I stopped reading about War Machine after Sir Nigel Longstock, a character I play on the Co-Main Event Podcast, banned him from MasterTweet Theatre. His offense was that he nearly beat a woman to death. Up to that point, our funny mixed martial arts podcast had regarded him as a resource. For example, he legally changed his name from Jon Koppenhaver to War Machine approximately two weeks before he was cut from the UFC. Then he ventured into adult cinema. Finally he went to jail, where his use of Twitter skyrocketed. It also got less funny.
He was still an aggressively dumb person pronouncing on his own excellence, but in the context of an assault conviction, it didn’t strike the right tone. As his tweets went from defiant to self-pitying to Jesus, using him on the show started feel like hackery, at best. Then he did that thing to Christie Mack, and it was over. The guy named War Machine who loses prize fights is funny. The guy named War Machine who assaults and rapes people is not.
At first I typed that he did that thing to Christie Mack and we knew he was a bad person, but that’s not true. We knew before that. The time he spent in jail, Tweeting aggressively-capitalized critiques of Society, was for attacking ordinary people in parking lots and bars. He got blackballed from pornography because he stormed around a party punching strangers. Even before he assaulted Mack, he was a pro fighter who pressed his advantage outside the ring. He was evidently awful. He just hadn’t done anything life-defining yet.
Is this the salient difference between a comic figure and a sociopath? We care how the sociopath has hurt people? War Machine is going to spend the rest of his life in prison. The sentence he received today makes him eligible for parole in 36 years. He will be 71. The body he used to punch and rape people will be gone. The mind that chose to do those things will probably be gone, too. The man will be gone, and what comes out of prison in 2053, still legally known as War Machine, will be a relic of this world.
This world will be gone. Good, one is tempted to think, when considering the operation that produced this person and turned him loose to hurt other people until, collectively, we decided to hurt him forever. I could stand to let that one go. But first, show me what else you’ve got.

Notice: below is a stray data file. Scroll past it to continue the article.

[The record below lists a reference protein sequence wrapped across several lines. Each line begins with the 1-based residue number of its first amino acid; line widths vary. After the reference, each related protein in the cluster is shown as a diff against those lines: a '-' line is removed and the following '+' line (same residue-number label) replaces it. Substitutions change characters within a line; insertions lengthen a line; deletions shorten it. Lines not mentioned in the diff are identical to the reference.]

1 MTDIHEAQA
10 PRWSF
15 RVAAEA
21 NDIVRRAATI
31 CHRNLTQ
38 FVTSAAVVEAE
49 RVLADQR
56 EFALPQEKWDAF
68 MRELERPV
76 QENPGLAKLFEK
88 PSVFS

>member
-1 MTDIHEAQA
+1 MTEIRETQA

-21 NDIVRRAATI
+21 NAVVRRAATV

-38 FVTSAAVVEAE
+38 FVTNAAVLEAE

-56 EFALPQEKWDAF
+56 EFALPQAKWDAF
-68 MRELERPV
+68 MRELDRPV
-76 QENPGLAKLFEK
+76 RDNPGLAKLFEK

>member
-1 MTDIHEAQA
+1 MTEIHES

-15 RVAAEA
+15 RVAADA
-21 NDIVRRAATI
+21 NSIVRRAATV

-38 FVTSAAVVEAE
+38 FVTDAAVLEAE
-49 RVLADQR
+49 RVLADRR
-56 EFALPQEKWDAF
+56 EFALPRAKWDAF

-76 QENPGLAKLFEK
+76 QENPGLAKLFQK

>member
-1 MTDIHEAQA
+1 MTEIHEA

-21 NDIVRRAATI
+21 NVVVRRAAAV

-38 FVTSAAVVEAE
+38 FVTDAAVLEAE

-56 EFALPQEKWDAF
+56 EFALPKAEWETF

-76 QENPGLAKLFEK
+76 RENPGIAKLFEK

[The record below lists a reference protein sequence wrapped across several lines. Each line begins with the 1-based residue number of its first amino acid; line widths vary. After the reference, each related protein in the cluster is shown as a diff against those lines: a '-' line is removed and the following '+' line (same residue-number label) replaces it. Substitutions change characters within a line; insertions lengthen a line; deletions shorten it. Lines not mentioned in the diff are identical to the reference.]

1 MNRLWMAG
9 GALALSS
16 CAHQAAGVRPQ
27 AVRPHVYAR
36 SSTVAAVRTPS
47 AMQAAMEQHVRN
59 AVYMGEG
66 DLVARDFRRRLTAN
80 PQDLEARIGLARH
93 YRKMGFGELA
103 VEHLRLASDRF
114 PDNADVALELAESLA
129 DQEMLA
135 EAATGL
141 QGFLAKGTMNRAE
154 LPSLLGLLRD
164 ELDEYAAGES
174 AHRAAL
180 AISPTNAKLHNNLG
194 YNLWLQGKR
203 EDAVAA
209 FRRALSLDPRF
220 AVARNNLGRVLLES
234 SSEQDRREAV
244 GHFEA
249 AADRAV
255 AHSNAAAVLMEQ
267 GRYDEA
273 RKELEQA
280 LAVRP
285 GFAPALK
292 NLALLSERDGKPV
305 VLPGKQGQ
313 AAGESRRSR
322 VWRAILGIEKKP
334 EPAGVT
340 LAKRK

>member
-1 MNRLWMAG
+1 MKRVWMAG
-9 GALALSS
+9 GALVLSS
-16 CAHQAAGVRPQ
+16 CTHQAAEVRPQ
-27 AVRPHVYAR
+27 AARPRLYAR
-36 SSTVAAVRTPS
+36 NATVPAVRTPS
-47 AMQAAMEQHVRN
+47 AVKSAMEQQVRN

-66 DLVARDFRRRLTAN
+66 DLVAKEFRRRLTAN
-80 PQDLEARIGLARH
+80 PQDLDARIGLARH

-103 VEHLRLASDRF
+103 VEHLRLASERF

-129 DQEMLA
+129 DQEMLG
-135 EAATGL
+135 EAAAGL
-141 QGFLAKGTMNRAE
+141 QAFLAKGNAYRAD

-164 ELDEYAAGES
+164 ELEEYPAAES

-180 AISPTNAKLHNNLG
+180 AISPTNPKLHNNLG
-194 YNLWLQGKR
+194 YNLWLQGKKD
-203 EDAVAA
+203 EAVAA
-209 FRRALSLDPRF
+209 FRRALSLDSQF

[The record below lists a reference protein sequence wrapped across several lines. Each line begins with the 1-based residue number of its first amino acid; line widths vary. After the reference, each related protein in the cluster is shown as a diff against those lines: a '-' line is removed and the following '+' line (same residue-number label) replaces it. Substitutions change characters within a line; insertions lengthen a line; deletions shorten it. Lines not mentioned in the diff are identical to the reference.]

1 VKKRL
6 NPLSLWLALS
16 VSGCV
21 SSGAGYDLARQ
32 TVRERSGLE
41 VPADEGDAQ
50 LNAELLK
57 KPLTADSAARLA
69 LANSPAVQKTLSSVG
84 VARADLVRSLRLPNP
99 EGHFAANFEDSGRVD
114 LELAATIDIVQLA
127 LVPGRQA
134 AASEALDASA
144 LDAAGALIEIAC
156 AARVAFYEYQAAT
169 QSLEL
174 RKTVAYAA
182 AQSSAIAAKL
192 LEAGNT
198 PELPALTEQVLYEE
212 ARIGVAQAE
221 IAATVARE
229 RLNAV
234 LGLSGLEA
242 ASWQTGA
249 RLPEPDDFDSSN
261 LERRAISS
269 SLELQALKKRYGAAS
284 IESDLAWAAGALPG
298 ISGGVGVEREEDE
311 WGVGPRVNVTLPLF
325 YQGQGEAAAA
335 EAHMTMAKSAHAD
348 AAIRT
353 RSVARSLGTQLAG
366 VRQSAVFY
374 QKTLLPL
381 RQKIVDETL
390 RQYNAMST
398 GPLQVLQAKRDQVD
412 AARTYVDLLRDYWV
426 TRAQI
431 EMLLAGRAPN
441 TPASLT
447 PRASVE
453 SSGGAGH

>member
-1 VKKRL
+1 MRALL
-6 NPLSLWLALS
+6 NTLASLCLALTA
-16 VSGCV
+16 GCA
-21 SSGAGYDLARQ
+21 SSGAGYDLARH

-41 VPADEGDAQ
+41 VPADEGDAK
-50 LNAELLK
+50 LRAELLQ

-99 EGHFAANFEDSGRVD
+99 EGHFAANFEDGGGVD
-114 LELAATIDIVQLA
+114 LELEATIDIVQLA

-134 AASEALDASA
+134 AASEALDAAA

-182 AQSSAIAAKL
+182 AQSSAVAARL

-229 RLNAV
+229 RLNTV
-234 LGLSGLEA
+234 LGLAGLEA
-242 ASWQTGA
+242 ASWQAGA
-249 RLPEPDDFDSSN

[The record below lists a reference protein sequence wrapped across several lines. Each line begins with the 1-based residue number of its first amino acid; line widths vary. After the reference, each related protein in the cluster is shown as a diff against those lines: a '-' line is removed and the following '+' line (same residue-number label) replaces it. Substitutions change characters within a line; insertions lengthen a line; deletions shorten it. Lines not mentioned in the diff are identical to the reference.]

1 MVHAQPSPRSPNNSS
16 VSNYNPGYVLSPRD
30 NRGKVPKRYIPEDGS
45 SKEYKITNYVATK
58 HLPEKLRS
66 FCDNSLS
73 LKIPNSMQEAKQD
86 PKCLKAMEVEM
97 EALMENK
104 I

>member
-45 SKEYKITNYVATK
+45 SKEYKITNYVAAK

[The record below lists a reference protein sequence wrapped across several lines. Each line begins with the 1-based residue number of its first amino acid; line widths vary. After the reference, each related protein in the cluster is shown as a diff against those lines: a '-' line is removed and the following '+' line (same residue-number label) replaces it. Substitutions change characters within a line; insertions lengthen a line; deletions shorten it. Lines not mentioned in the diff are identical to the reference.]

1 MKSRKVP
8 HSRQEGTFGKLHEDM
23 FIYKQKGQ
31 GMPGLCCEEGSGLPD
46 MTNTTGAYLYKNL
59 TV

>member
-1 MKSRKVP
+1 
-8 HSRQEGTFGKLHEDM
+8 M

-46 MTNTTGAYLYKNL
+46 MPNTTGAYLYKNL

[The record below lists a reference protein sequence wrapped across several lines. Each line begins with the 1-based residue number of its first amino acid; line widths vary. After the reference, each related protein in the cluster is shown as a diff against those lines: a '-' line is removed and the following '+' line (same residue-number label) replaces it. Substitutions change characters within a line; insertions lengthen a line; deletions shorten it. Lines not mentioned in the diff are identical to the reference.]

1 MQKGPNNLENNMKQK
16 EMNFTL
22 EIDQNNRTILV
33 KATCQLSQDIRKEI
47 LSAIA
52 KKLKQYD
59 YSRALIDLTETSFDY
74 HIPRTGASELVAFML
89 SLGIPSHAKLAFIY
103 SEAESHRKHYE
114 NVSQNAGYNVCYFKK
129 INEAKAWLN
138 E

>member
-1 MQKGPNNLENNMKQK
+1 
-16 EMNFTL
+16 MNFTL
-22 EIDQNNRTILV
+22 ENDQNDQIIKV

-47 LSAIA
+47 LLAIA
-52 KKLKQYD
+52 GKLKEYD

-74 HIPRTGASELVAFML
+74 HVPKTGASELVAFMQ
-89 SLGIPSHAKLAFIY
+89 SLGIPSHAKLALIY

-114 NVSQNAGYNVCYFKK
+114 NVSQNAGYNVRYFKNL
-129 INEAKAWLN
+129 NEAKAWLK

Note: This weekend, Dan Brooks was injured in a freak accident while throwing hammers at a trampoline, so today’s Combat! blog is a guest post by humanitarian and immigration rights activist Superman.
As a virtually indestructible alien given superhuman abilities by Earth’s yellow sun, I get a lot of questions about my powers. Yes, I can cook food with my vision. No, I do not need special scissors to get a haircut. My hair just grows this way, with the gel and everything. I don’t understand why—probably for the same reason I can hear Lois Lane say “Help me, Superglub!” as the room in which she is trapped slowly fills with water, even though she is underground and thousands of miles away. And yes, this same super hearing means that I can hear my parents every time they have sex.
I went to high school with a genius. In daily life, he offered scant evidence that he possessed a beautiful mind. But we knew he had a 165 IQ, because he kept telling us about it. Whenever he failed a math test, and once when someone corrected his pronunciation of Michaelangelo’s famous Sixteenth Chapel, he reminded us of his giant brain number. “That’s on a test,” he would say. “Not just an estimate.” We wondered whether he was simply lying or if his parents had told him in some irrevocable mistake. If that wasn’t it, then somewhere in town there was an educational psychologist whose license needed revoking. We loved to talk about this question.
“I got a six-figure check for separating twins / I got a [bleep] like that for putting them in.”
By now you have heard of Ben Carson’s rap ad, which is playing on urban radio stations across the southeast
and in waiting rooms throughout hell. You can listen to it here
, or just wait to hear it bumping from a Buick Lucerne. It’s possible Carson should not have made a rap ad. The circumstances that led him to do so seem fortuitous: self-described “Republican Christian rapper” Aspiring Mogul, aka Robert Donaldson
, sent a song to Carson’s campaign manager after seeing the biopic Gifted Hands
. The Carson campaign put Asp-Mo’s song on its Facebook page, and from there it was a logical step to collaborating on a rapping campaign spot that goes like this:
Vote and support Ben Carson / for our next president to be awesome. / If we want to get America back on track, / we gotta vote Ben Carson, a matter of fact.
Those are the two couplets by Aspiring Mogul that made it into the one-minute ad; the rest is sound bites—I guess samples—from Carson’s speeches. There is also a flute loop. From a certain perspective, it makes sense that Carson would release a rap ad. But from another, better perspective, it makes no sense at all.
A drunk person makes everyone happy.
This morning I took my breakfast at the Press Box, as is my wont. I was talking to my server about her sister’s novel when a drunk man interrupted us, waving a beeper. He was wearing a Carhartt jacket and a human costume one size too large, which turned out to be his skin. He had the outgoing cheer of a person still up from the night before and the repetitive speech patterns of the more serious partier.
“Oh yeah?” he said, in response to the server’s claim that her sister lived in the Bay Area. “What’s this?” He waved the beeper closer. “What is this?”
“A beeper!” I said. “That’s amazing.”
It did not sound convincing to me, but he was fully convinced. He talked to me for a long time. He never felt like what he was doing was inappropriate, and when finally I rose to flee he thanked me for appraising his beeper and shook my hand.